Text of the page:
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The Divine Comedy: Inferno

by Dante Alighieri (Tr. H.W. Longfellow)












































In the same gulf, other kinds of impostures, as those who have counterfeited the persona of others, or debased the current coin, or deceived by speech under false pretenses, are described as suffering various diseases. Sinon of Troy, and Adamo of Brescia, mutually reproach each other with their various impostures.

'TWAS at the time when Juno was enraged, 1
For Semele, against the Theban blood,
As she already more than once had shown,

So reft of reason Arthamas became, 4
That, seeing his own wife with children twain
Walking encumbered upon either hand,

He cried:"Spread out the nets, that I may take
The lioness and her whelps upon the passage;"
And then extended his unpitying claws,

Seizing the first, who had the name Learchus,
And whirled him round, and dashed him on a rock;
And she, with the other burthen, drowned herself;--

And at the time when fortune downward hurled
The Trojan's arrogance, that all things dared,
So that the king was with his kingdom crushed,

Hecuba sad, disconsolate, and captive, 16
When lifeless she beheld Polyxena,
And of her Polydorus on the shore

Of ocean was the dolorous one aware,
Out of her senses like a dog she barked,
So much the anguish had her mind distorted;

But not of Thebes the furies nor the Trojan
Were ever seen in any one so cruel
In goading beasts, and much more human members,

As I beheld two shadows pale and naked,
Who, biting, in the manner ran along
That a boar does, when from the sty turned loose.

One to Capocchio came, and by the nape
Seized with its teeth his neck, so that in dragging
It made his belly grate the solid bottom.

And the Aretine, who trembling had remained, 31
Said to me: " That mad sprite is Gianni Schicchi,
And raving goes thus harrying other people."

"O," said I to him, " so may not the other
Set teeth on thee, let it not weary thee
To tell us who it is, ere it dart hence."

And he to me:"That is the ancient ghost
Of the nefarious Myrrha, who became
Beyond all rightful love her father's lover.

She came to sir with him after this manner,
By counterfeiting of another's form;
As he who goeth yonder undertook, 42

That he might gain the lady of the herd,
To counterfeit in himself Buoso Donati,
Making a will and giving it due form."

And after the two maniacs had passed
On whom I held mine eye, I turned it back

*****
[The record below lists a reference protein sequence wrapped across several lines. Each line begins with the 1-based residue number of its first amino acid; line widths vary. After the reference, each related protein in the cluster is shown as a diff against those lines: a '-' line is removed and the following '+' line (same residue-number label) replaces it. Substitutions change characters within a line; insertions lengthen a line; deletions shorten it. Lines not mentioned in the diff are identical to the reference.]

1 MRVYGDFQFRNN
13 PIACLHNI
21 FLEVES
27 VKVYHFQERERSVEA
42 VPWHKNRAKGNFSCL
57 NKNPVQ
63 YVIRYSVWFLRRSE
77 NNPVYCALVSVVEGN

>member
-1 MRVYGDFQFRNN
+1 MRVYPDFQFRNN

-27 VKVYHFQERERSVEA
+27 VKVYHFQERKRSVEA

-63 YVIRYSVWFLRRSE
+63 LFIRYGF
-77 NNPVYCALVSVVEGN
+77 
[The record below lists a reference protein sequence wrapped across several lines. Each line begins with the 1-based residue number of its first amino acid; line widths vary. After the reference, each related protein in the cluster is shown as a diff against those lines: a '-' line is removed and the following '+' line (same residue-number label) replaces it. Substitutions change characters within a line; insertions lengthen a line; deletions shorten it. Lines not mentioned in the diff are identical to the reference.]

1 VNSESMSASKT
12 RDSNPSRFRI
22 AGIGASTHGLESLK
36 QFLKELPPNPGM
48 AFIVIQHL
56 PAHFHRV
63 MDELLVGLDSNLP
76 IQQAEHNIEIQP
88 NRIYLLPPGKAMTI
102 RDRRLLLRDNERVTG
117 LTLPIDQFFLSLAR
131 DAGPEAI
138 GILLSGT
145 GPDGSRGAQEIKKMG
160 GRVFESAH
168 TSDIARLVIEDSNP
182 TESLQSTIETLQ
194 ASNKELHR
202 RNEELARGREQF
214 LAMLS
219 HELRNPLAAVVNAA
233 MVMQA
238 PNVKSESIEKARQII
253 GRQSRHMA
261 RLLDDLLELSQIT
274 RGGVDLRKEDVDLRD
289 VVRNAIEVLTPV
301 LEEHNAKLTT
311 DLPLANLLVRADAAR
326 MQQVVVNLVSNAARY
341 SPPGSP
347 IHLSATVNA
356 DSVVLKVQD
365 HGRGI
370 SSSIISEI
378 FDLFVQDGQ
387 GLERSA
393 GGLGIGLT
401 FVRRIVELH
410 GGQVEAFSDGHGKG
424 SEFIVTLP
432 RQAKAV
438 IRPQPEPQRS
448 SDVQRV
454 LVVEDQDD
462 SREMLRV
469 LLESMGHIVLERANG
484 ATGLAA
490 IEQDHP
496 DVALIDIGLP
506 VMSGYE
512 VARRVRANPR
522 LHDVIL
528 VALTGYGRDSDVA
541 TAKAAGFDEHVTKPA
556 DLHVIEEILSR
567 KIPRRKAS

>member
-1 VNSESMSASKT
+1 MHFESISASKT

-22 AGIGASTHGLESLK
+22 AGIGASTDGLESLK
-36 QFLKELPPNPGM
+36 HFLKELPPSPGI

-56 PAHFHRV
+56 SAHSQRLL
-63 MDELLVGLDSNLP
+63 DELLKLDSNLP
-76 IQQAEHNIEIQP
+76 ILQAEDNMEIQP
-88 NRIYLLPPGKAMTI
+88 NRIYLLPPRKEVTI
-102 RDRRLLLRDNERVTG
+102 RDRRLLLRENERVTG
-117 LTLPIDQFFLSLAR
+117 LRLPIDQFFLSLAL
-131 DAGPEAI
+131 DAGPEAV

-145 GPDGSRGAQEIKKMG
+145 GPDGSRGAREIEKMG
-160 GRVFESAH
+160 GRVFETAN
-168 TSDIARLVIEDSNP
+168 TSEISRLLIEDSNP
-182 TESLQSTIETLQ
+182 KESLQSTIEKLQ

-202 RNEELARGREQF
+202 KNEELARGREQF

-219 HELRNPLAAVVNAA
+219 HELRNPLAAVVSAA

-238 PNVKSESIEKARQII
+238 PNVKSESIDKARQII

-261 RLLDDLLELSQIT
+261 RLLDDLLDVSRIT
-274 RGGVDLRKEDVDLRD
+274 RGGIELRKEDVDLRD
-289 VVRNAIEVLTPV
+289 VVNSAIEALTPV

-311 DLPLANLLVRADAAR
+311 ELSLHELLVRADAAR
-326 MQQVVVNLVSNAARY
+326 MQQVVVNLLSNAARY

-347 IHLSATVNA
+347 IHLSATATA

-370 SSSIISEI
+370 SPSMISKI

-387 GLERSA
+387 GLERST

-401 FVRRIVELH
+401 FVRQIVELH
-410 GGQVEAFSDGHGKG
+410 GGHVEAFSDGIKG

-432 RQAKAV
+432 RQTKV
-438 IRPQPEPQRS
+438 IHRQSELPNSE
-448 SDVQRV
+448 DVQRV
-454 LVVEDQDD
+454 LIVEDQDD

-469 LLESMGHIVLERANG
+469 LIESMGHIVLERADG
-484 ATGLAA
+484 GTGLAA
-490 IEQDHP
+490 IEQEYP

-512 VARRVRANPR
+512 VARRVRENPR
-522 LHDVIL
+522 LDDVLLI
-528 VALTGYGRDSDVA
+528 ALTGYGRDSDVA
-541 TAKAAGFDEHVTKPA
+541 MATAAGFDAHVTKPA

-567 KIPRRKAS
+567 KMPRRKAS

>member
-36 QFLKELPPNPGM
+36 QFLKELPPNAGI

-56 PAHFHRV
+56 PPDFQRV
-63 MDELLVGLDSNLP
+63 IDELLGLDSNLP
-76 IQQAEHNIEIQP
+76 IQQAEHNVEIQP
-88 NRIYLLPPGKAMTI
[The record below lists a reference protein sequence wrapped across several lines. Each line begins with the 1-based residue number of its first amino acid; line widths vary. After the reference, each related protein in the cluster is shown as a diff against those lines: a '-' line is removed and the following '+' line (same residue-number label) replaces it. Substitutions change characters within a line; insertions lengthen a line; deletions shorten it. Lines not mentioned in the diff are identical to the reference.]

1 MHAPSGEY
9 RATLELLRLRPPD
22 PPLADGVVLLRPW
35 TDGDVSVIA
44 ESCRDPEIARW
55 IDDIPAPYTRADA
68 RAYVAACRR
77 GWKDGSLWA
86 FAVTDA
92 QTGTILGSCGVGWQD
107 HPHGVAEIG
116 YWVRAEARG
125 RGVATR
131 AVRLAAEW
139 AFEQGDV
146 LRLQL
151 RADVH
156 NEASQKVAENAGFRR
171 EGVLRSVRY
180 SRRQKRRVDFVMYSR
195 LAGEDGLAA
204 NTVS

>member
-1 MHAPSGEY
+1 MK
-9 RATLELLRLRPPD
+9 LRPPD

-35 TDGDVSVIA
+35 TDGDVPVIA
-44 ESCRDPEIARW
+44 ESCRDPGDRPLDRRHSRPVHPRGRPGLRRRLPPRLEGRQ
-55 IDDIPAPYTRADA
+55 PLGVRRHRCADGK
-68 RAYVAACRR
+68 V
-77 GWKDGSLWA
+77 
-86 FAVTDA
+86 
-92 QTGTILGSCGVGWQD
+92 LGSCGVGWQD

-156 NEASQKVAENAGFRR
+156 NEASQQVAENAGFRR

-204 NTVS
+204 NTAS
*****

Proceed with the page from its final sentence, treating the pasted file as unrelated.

To look upon the other evil-born.

I saw one made in fashion of a lute,
If he had only had the groin cut off
Just at the point at which a man is forked.

The heavy dropsy, that so disproportions
The limbs with humours, which it ill concocts,
That the face corresponds not to the belly,

Compelled him so to hold his lips apart
As does the hectic, who because of thirst
One tow'rds the chin, the other upward turns.

"O ye, who without any torment are,
And why I know not, in the world of woe,"
He said to us, " behold, and be attentive

Unto the misery of Master Adam; 61
I had while living much of what I wished,
And now, alas ! a drop of water crave.

The rivulets, that from the verdant hills 64
Of Cassentin descend down into Arno, 65
Making their channels to be cold and moist,

Ever before me stand, and not in vain;
For far more doth their image dry me up
Than the disease which strips my face of flesh.

The rigid justice that chastises me
Draweth occasion from the place in which
I sinned, to put the more my sighs in flight.

There is Romena, where I counterfeited 73
The currency imprinted with the Baptist,
For which I left my body burned above.

But if I here could see the tristful soul
Of Guido, or Alessandro, or their brother,
For Branda's fount I would Dot give the sight.

One is within already, if the raving
Shades that are going round about speak truth;
But what avails it me, whose limbs are tied ?

If I were only still so light, that in
A hundred years I could advance one inch,
I had already started on the way,

Seeking him out among this squalid folk,
Although the circuit be eleven miles, 86
And be not less than half a mile across.

For them am I in. such a family;
They did induce me into coining florins,
Which had three carats of impurity."

And I to him:"Who are the two poor wretches
That smoke like unto a wet hand in winter,
Lying there close upon thy right-hand confines?"

"I found them here,"replied he, "when I rained
Into this chasm, and since they have not turned,
Nor do I think they will for evermore.

One the false woman is who accused Joseph, 97
The other the false Sinon, Greek of Troy; 98
From acute fever they send forth such reek."

And one of them, who felt himself annoyed
At being, peradventure, named so darkly,
Smote with the fist upon his hardened paunch.

It gave a sound, as if it were a drum; 103
And Master Adam smote him in the face,
With arm that did not seem to be less hard,